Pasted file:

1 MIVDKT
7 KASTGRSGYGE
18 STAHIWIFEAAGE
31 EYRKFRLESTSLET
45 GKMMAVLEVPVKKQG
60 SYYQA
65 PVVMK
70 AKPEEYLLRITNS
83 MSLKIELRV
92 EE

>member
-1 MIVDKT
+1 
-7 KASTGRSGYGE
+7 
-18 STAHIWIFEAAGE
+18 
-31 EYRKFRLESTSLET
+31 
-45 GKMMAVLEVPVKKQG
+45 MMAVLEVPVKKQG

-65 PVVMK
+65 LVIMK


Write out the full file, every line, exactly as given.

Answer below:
1 MIVDKT
7 KASTGRSGYGE
18 STAHIWIFEAAGE
31 EYRKFRLESTSLET
45 GKMMAVLEVPVKKQG
60 SYYQA
65 PVVMK
70 AKPEEYLLRITNS
83 MSLKIELRV
92 EE

>member
-1 MIVDKT
+1 
-7 KASTGRSGYGE
+7 
-18 STAHIWIFEAAGE
+18 
-31 EYRKFRLESTSLET
+31 
-45 GKMMAVLEVPVKKQG
+45 MMAVLEVPVKKQG

-65 PVVMK
+65 LVIMK